Honors World History is a survey course that gives you the opportunity to explore recurring themes of the human experience common to civilizations around the world from ancient to contemporary times. The themes of geography and an analysis of the cultural traits of civilizations will help you, as a young historian, to understand how people shape their world and how their world shapes them. You will examine the historical roots of significant events, ideas, movements, and phenomena, and will discover the contributions and patterns of civilizations around the world.
This is a challenging course that will require you to take greater responsibility for your learning. You will be engaged in problem-solving, critical analysis and reflective thinking, both as an individual and as part of a group. The desired outcome of this course is twofold. First, that you develop an understanding of current world issues and relate them to their historical, political, economic, geographical and cultural contexts. And second, that you will acquire the skills and knowledge necessary to become responsible and effective citizens in an interdependent world.
|Unit 1||The Neolithic Revolution and the Emergence of Complex Societies: 10,000 BCE – 1,200 BCE|
|Unit 2||Expanding Networks of Exchange and Encounter: 1200 BCE – 500 CE|
|Unit 3||Patterns of Interregional Unity: 300 – 1500 CE|
|Unit 4||Global Interactions: 1450 CE – 1750 CE|
|Unit 5||Industrialization and Revolution: 1750 – 1914|
|Unit 6||The Age of Imperialism: 1760-1914|
|Unit 7||Global Conflict: 1900 – 1945|
|Unit 8||Decolonization and the The Cold War: 1900 – 1990|
|Unit 9||Globalization: Late 20th Century – Early 21st Century|
Classwork and Homework
Due to the enormous amount of material covered in World History it is very important that you complete all of your classwork and homework on time. In addition to specific homework assignments, any assignment not completed in class must be completed as homework.
Instructional Materials and Methods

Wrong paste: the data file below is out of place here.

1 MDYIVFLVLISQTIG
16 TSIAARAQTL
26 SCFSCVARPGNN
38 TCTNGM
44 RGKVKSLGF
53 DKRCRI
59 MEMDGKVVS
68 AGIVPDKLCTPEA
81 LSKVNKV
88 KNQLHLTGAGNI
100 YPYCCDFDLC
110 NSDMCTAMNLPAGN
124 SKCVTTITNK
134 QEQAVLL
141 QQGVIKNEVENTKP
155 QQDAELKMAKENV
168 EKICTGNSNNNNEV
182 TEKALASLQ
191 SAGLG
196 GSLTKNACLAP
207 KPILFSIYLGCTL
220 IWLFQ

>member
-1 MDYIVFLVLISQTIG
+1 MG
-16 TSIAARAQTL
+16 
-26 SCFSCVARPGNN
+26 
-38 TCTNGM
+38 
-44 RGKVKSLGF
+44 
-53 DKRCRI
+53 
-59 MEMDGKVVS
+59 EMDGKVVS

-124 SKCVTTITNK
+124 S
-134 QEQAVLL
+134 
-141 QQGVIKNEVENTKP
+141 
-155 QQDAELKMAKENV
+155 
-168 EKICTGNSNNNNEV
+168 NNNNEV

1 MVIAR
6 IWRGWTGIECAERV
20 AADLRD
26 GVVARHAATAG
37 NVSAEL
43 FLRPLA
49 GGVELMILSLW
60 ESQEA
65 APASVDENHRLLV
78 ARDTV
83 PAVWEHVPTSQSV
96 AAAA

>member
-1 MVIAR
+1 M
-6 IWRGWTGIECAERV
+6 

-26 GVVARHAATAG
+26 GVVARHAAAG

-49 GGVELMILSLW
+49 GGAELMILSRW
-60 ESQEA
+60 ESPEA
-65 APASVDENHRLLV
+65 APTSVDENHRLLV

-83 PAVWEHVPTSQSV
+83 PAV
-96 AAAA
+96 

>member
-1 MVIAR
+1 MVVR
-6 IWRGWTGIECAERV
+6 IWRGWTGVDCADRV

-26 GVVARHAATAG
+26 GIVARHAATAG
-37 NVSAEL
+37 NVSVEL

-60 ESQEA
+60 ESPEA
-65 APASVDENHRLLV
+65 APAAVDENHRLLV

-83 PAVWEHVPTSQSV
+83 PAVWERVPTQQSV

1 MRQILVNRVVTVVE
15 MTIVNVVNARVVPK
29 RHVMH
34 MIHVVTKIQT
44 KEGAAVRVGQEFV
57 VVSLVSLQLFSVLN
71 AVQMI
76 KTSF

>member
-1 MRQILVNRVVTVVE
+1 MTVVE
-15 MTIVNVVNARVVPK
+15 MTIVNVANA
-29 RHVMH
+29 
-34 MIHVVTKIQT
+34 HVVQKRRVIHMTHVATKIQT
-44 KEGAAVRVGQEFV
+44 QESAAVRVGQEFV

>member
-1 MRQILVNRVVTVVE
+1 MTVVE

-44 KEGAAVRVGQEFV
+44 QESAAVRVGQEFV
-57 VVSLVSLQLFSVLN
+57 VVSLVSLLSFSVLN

Some of the instructional material and methods that you will use are listed below.
|Scholarly Articles||Class Discussions|
|Primary Source Documents||Reflective Writing|
Assessments and Grading Policy
Formal assessments include: assignments, projects, and tests. You will be assessed informally by your participation in class activities and discussions.
|Daily Assignments (Randomly selected)
Due dates for classwork and homework assignments need to be met. If for any reason you are unable to complete an assignment on time, it is your responsibility to contact me in advance. Unless you contact me in advance, points will be deducted for any assignment that is not turned in on time. For each day the assignment is late 5 points will be deducted from your grade.
If you are absent, it is your responsibility to complete any work that you missed. Haywood County policy will be followed for make-up work.
|No talking when the teacher or other classmates are talking (Respect)|
|Be on time and on task|
|Be prepared for class
|Always try your hardest|
|Have a Positive Attitude|
|Participate! Participate! Participate!|
|Agree to disagree!|
|Be willing to make mistakes -that is how you learn|
|Submit your assignments on time in Google Classroom|
|During Google Meets your video camera should be turned on and your microphone should be off unless you are participating.|
|Period||Google Classroom Code||Remind Code|
|1 – 8:30 to 9:45||bgnd5o2||Text 81010 @1WHf|
|2 – 10:00 to 11:30||olnraov||Text 81010 @2whf2|
|3 – 12:50 to 2:20||3baghio||Text 81010 @3whf|
Google Classroom will be our learning platform. This is where you find, complete, and turn in all of your assignments.
To join Google Classroom:
- Go to the Google app square and select Classroom (chalkboard)
- Once you are in Classroom, click the + sign in the top right corner
- Click ‘Join a Class’
- Type in the class code for your class period
- The Google Meet code can be found on the Classroom app that you join
- We will be meeting daily through Google Meet